In 1873 Father Damien accepted a call to serve people who lived with Hansen’s Disease on an isolated peninsula called Kalaupapa on the island of Moloka`i. Father Damien spent the rest of his life serving St. Philomina Catholic Church, building houses, schools, and hospitals, caring for patients and dressing their wounds, making coffins, digging graves, sharing food and his pipe — and taking no particular precautions to preserve his health.
Hansen’s Disease was detected in Hawai`i as early as the 1830s. Fearing further spread of the disease the 1864 Legislature passed “An Act to Prevent the Spread of Leprosy” authorizing the Board of Health to establish a receiving hospital to examine suspected cases and an isolation settlement for those patients confirmed to have the disease.
The Kalihi Hospital and Detention Stations opened in 1865. The first group of patients arrived at Kalawao in 1866. In 1872 there were 385 residents
Father Damien arrived in Hawai`i from Belgium in 1865 and served on the Big Island. In 1873 he learned priests were needed at Kalaupapa. He and three other priests volunteered to go in succession. Damien arrived first and never left the island.
Damien was not the first to serve at Kalaupapa. There had been other priests, Mormon elders, and during the early years patients’ family and friends went as Kokua (helpers).
Damien lived with his flock. He conversed with them in Hawaiian. He constantly badgered the Kingdom of Hawai`i and the Catholic church for more resources.
In 1886 Father Joseph Dutton arrived to assist Damien. Two years later Mother Marianne Cope came with two sisters from the Order of St. Francis. Their arrival was timely. Damien contracted leprosy and the disease took its course. On April 15, 1889 Father Damien died, and was buried in the churchyard of St. Philomina.
But Damien’s story wasn’t over. Both his body and spirit would travel beyond what Damien himself could have imagined.
In 1936 Damien’s remains were transferred to Belgium. In 1995 the remains of Damien’s right hand came back to Hawai`i as a relic.
In 1977 Damien began the path to sainthood when Pope Paul VI declared him “Venerable.” Pope John Paul II beatified Damien in 1995 and granted the Blessed Damien a Memorial Feast Day on May 10.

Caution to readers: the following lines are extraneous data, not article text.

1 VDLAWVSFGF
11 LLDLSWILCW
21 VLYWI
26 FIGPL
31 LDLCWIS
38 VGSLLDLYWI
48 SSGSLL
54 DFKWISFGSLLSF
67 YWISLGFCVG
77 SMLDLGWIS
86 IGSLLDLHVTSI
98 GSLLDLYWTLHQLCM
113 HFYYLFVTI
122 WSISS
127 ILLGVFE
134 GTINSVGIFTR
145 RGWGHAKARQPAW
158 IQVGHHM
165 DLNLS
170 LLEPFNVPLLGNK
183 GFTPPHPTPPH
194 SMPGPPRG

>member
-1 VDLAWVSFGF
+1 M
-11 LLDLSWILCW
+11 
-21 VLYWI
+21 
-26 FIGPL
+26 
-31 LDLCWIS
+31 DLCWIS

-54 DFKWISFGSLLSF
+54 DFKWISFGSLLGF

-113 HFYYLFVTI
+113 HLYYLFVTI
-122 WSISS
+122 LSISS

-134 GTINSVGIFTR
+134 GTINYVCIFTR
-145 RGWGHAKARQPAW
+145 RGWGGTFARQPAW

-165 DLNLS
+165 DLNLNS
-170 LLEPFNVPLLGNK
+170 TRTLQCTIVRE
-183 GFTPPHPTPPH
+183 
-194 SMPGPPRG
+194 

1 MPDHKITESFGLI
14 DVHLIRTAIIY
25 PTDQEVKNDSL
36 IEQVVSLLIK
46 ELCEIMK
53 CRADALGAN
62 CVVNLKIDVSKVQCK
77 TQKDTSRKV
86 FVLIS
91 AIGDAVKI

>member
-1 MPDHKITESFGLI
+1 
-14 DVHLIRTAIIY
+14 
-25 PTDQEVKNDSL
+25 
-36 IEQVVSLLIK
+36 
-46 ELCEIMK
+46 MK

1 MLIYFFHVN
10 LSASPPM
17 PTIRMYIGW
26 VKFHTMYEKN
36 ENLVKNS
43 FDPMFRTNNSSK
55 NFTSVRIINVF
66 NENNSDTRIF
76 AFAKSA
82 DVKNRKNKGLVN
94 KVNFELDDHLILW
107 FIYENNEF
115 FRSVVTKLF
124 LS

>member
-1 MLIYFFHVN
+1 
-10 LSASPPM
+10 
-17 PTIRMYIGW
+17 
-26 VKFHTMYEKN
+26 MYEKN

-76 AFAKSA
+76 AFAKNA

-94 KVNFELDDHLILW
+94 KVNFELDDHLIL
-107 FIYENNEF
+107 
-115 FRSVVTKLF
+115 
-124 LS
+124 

On October 11, 2009 Pope Benedict XVI declared Father Damien to be a Saint.
FATHER DAMIEN DAY
In Hawai`i Father Damien is celebrated on the day of this death, April 15. The statue by Marisol Exocobar is covered in lei. It is a day of remembrance.
St. Damien’s symbols are the tree and the dove. He is the spiritual patron of people living with HIV.
Father Damien of Molokai – Hawaii’s First Saint
by Heidi Chang, 2011
In 1969 Marisol Excobar’s statue of Father Damien was unveiled at the State Capital. There is a duplicate statue in the National Statuary Hall Collection in Washington D. C.
Illustrations from Wikimedia Commons.
Father Damien in 1873 when he went to Molokai. US Public Domain.
Kalaupapa Leper Colony in 1905. Public Domain.
St. Philomena Roman Catholic Church Molokai. Public Domain.
Father Damien’s Funeral Procession on Moloka`i. U.S. Public Domain.
Crypt of Father Damien in Leuven, Belgium. By FaceMePLS. Creative Commons Attribution.
Father Damien’s gravesite on Molokai`i. Public Domain.
Father Damien statue at Hawai`i State Capital Building covered in Lei for Father Damien Day. By Daniel Ramirez. Creative Commons Attribution.
Video: Father Damien of Molokai – Hawaii’s First Saint by Heidi Chang. 2011.
For More Information:
Father Damien. National Park Service.
About Hansen’s Disease. National Park Service.
Kerri A. Inglis. Ma`i Lepera: Disease and Displacement in Nineteenth-Century Hawai`i. Honolulu: University of Hawai`i Press. 2013.
Ralph S. Kuykendall. The Hawaiian Kingdom. Vol. 2. Honolulu: University Press of Hawai`i. 1978.
Sandra Wagner-Wright is the author of Two Coins: A Biographical Novel and Rama's Labyrinth. Both books are available in digital and print editions at Amazon, Barnes & Noble, Apple Books, and Kobo. Rama’s Labyrinth and Two Coins are available as audiobooks.
Sandra blogs weekly about topics related to her travels, writing life, and the incongruities of life in general.